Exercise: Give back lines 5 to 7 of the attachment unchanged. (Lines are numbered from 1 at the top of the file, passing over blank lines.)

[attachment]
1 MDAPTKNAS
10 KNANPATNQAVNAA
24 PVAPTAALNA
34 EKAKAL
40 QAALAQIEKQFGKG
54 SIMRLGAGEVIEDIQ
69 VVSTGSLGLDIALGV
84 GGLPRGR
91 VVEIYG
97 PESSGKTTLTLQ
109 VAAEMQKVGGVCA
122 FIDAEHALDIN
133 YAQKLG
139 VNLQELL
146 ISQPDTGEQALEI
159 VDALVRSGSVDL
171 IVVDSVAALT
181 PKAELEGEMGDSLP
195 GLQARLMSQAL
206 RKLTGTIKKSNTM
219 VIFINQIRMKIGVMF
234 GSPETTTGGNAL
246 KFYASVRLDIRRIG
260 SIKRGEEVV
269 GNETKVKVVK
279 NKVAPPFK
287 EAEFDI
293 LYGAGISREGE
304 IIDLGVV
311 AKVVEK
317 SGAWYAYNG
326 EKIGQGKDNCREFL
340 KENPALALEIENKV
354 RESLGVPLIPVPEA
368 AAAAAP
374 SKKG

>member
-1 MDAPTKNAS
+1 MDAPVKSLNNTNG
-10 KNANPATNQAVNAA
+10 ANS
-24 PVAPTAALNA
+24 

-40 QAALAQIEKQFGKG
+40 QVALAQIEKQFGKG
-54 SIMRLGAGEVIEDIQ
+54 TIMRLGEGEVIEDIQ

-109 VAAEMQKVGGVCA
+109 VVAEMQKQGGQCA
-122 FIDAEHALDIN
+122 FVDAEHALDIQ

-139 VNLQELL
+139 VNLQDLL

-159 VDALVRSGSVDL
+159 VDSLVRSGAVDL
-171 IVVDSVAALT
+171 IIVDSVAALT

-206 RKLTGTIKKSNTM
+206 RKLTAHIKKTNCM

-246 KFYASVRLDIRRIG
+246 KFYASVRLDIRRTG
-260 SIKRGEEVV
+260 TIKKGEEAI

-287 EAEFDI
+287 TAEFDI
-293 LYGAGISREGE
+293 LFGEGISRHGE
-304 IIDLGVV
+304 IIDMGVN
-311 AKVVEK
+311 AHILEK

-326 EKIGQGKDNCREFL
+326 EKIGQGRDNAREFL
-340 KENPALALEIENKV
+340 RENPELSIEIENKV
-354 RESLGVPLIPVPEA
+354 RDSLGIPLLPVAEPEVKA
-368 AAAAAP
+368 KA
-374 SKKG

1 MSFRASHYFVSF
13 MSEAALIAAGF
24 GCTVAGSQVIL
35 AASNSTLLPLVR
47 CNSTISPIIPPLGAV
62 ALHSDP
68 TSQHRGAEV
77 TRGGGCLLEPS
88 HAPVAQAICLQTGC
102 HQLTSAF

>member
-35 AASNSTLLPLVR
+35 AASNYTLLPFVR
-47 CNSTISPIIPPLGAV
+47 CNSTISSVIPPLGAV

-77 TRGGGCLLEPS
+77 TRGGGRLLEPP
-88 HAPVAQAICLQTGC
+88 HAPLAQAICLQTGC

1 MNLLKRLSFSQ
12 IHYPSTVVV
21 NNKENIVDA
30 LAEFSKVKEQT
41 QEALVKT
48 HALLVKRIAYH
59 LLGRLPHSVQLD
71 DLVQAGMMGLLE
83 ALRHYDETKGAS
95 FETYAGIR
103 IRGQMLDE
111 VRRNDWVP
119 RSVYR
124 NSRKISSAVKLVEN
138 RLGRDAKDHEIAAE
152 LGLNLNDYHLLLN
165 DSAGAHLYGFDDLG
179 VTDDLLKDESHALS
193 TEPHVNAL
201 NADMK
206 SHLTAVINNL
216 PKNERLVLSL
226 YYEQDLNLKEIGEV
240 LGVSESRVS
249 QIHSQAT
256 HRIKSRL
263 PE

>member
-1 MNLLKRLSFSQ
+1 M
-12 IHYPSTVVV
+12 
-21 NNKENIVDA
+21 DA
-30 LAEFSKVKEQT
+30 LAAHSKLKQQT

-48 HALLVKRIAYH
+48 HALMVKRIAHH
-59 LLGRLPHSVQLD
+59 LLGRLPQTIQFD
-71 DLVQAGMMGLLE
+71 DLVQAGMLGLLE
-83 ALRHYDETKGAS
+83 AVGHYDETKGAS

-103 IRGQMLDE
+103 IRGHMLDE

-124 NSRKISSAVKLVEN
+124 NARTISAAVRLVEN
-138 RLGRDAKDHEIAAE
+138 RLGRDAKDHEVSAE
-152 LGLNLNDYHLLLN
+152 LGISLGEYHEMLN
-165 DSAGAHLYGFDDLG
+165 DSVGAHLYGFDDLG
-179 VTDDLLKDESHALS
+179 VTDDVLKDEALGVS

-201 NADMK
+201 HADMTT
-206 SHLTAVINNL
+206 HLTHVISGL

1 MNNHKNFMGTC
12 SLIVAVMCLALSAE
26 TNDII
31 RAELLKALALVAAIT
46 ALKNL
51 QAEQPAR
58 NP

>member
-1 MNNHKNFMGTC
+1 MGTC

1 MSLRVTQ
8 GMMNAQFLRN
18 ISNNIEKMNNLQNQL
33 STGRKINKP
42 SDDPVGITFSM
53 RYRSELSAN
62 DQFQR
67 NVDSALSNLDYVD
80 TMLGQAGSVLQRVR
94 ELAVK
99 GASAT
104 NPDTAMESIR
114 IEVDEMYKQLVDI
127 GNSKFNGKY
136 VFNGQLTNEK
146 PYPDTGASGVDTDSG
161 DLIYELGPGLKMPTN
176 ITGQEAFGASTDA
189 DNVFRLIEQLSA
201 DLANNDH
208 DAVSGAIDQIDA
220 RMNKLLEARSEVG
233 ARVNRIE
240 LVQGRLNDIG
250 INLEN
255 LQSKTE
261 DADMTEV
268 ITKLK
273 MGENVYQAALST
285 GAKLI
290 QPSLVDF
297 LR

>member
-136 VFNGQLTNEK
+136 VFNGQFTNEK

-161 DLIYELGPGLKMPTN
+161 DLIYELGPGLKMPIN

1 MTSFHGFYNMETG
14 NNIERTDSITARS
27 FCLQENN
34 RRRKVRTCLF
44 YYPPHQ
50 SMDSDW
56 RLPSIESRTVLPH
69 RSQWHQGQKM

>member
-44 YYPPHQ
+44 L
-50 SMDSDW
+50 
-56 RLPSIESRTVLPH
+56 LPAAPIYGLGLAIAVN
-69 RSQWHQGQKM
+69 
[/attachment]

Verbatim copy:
40 QAALAQIEKQFGKG
54 SIMRLGAGEVIEDIQ
69 VVSTGSLGLDIALGV